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Four out of Five... Why Was I the Lucky One?

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Over the past 2 days, I've tried to write this post at least a dozen times. I still haven't put together all of my thoughts about it in a coherent manner, so please bear with me. But I have to commit this to words, even if it doesn't make complete sense.

Thursday afternoon, I was in the Rockville, MD area to meet a colleague for coffee. We met up at a shopping center in a very affluent area that isn't close to a Metro station. As I was waiting for the light to turn green so I could pull into the shopping center, I was struck by the fact that there were four people at the intersection begging for money. Two were older white males, one was a young Black male, one was a very young Asian female. I lived in a marginal neighborhood in downtown DC for several years, so I became very proficient at identifying impostor panhandlers--like the women with copiously manicured fingernails who had obviously borrowed the kids that were begging with them because the sympathy kids called their "mother" by her first name. But these four individuals, these four creatures of God... All four looked completely humiliated. Broken. They were clearly "new" homeless, or almost homeless. None were wearing the "rags" that used to characterize traditional panhandlers. Given that the area isn't close to a subway station, I was left to reach the conclusion that these people had to be local. Really, whether they were local or not isn't actually the point. It's immaterial. But my thoughts were racing.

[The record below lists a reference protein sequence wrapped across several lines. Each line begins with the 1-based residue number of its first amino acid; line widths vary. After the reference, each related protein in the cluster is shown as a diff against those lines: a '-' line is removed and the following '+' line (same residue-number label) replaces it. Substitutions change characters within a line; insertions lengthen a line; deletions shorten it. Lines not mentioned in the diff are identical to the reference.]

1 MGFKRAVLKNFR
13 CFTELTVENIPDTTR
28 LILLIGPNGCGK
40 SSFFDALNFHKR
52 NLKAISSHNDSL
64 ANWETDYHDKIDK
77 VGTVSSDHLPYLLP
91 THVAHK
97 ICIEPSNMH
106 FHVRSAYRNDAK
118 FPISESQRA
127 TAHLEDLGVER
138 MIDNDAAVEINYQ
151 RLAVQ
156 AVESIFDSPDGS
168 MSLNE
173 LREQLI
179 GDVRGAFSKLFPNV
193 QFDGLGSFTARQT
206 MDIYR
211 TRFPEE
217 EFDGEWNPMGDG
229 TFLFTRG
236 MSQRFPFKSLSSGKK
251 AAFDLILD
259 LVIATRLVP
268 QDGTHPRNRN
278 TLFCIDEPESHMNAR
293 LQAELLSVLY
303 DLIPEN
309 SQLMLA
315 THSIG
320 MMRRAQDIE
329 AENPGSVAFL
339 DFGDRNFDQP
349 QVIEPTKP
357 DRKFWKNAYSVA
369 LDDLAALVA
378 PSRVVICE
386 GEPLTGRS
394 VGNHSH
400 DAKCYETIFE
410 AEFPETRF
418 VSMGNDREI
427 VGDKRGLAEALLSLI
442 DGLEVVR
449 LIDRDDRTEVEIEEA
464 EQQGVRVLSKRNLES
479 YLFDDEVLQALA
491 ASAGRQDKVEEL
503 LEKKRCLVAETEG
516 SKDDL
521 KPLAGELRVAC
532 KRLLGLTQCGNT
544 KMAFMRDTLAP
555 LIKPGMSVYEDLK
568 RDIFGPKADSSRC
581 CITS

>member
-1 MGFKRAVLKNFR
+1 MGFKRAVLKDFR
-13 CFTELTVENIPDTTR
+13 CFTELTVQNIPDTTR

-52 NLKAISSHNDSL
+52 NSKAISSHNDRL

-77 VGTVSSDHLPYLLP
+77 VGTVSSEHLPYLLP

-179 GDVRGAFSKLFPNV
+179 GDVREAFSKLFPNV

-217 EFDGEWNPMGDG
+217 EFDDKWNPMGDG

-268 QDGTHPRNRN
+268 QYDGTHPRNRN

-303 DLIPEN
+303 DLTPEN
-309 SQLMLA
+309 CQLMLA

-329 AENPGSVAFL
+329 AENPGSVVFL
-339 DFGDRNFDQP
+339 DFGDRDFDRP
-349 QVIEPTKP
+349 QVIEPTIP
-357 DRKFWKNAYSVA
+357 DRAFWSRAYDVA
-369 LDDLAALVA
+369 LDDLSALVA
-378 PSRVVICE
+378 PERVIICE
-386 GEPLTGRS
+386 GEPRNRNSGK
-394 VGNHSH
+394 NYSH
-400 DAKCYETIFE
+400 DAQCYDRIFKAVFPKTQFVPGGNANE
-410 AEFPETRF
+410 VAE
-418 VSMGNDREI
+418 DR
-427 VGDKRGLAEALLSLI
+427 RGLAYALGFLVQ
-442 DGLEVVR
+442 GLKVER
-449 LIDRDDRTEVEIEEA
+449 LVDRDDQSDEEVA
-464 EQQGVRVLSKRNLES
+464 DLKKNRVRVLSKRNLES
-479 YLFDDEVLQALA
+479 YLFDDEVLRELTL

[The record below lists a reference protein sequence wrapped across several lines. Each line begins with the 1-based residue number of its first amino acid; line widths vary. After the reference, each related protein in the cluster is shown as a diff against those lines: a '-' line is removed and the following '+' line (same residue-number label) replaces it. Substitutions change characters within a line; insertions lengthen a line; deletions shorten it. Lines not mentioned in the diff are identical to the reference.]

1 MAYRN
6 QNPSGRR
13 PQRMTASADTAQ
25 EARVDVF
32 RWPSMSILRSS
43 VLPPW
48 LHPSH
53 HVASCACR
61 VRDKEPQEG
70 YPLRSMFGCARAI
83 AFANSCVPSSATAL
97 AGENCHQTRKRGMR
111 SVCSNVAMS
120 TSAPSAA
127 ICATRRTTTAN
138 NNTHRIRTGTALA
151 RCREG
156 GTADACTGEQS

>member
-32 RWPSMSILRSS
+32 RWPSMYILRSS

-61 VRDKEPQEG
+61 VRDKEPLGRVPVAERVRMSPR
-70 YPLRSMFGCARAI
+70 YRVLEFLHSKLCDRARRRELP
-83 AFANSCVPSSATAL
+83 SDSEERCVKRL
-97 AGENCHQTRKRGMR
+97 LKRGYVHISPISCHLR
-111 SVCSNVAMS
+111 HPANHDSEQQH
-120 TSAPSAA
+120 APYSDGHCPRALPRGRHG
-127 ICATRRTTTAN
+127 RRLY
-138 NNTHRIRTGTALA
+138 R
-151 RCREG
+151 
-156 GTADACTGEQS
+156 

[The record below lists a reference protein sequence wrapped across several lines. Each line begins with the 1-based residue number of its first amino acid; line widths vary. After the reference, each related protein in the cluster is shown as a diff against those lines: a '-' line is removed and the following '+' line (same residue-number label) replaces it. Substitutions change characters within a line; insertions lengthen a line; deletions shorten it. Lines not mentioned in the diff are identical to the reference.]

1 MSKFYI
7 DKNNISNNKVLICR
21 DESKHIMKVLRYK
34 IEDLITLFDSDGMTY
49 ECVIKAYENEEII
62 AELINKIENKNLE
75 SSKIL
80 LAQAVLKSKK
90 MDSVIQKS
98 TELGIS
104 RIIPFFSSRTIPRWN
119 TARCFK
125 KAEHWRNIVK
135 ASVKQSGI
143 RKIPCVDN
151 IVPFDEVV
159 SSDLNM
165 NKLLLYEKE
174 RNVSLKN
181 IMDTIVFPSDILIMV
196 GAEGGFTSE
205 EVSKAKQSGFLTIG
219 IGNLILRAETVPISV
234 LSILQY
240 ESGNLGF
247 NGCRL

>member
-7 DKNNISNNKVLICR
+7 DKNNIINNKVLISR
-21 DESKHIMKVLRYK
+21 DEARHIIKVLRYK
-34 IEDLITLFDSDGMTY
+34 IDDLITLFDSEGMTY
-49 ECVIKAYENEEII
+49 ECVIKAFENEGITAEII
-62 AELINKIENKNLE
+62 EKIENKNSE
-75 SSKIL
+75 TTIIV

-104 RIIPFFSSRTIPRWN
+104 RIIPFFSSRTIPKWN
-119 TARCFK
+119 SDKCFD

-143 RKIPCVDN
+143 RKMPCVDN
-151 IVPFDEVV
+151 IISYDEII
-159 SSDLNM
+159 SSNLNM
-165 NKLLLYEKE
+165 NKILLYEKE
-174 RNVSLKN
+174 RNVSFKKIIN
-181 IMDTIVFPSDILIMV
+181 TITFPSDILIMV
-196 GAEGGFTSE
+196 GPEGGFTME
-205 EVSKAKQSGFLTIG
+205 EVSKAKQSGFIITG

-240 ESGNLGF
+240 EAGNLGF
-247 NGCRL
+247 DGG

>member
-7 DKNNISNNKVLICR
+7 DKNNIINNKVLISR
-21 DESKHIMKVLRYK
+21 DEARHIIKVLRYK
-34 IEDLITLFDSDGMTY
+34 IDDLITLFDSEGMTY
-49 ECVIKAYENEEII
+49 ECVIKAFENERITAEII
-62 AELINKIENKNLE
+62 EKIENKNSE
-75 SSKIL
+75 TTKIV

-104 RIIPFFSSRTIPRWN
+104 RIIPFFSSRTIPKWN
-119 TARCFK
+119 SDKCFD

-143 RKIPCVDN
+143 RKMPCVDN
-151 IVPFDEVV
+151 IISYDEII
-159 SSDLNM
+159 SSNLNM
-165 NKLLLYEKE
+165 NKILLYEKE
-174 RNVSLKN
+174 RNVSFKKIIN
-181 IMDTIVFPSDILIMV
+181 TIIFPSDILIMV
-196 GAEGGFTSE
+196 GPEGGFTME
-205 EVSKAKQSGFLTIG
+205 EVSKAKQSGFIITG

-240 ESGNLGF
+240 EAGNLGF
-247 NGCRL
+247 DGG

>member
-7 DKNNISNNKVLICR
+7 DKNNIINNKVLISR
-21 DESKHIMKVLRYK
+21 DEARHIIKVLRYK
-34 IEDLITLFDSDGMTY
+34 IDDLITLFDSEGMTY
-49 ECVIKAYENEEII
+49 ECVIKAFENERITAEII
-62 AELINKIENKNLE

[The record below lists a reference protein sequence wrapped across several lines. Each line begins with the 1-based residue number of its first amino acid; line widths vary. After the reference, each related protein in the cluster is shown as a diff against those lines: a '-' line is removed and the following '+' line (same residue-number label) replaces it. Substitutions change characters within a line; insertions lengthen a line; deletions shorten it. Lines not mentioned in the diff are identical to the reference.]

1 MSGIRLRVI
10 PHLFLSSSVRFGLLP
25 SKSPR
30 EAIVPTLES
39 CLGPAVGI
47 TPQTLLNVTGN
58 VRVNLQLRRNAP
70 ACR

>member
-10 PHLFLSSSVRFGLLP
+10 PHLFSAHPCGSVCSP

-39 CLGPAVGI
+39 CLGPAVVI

In the middle of all this affluence and money--which was underscored by the women at the shopping center walking around in their designer clothes, the men networking and hobnobbing in three-piece suits while heartily laughing when one of the others said something stupid (but they had to laugh because that's what we men in business suits do, along with patting each other on the back for successfully conquering our small pieces of the world), and the numerous Jags and Lexuses and BMWs in the parking lot--I just felt so ashamed. That feeling of shame also was mixed with curiosity. Maybe they're faking? Maybe they're just ripping people off? And the fact that those questions entered my mind made me feel even more ashamed. Who am I--one who has been so blessed in large part by the fortunes of chance, by being lucky enough to meet the right people at the right time and to have experienced bad breaks at just the right time when there was at least one company out there who could benefit from my skills--to ask such questions?